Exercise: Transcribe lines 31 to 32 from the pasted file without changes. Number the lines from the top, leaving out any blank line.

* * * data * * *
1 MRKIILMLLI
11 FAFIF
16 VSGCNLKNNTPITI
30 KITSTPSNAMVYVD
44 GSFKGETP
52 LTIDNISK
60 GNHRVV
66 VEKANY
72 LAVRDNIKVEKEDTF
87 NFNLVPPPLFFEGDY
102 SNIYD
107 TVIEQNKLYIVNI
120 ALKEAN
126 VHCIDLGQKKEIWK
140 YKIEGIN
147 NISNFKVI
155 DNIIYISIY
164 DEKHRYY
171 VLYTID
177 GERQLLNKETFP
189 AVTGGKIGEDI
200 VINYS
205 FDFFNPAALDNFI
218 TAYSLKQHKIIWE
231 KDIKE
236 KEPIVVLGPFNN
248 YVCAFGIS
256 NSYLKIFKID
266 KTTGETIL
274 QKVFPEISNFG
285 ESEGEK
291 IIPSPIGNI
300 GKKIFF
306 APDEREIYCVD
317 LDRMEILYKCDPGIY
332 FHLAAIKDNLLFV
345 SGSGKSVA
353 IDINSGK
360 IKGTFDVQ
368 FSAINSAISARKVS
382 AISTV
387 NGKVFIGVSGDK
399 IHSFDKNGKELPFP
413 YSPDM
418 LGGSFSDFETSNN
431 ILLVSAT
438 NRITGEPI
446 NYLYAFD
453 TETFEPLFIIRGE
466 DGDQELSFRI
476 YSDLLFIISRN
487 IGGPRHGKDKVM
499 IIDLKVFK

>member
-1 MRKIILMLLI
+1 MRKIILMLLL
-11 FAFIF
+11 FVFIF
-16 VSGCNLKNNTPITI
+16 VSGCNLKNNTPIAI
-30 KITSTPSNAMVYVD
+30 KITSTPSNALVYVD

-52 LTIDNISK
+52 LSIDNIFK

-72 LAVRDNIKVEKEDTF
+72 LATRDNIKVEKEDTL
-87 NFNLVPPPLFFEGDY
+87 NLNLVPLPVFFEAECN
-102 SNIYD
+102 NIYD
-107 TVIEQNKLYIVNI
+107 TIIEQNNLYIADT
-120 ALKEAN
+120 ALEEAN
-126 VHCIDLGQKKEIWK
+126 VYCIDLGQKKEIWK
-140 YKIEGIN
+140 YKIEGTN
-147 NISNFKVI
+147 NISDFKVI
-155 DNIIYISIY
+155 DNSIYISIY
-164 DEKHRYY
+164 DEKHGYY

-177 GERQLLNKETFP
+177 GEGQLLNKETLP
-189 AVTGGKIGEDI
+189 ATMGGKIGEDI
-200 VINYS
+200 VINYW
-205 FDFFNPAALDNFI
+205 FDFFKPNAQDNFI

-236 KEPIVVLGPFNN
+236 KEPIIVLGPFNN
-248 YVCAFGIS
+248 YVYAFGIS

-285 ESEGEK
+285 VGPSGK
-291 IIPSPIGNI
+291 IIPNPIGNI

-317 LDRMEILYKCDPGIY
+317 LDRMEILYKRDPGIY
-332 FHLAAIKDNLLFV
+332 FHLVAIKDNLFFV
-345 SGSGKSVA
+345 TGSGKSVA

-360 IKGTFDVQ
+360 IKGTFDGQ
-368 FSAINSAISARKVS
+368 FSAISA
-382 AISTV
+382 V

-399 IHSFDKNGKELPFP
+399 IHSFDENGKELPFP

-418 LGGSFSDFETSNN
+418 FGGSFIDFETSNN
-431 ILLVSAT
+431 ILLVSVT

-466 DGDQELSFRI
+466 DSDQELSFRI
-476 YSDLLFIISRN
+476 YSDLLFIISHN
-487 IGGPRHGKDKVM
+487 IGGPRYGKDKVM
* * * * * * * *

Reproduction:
285 ESEGEK
291 IIPSPIGNI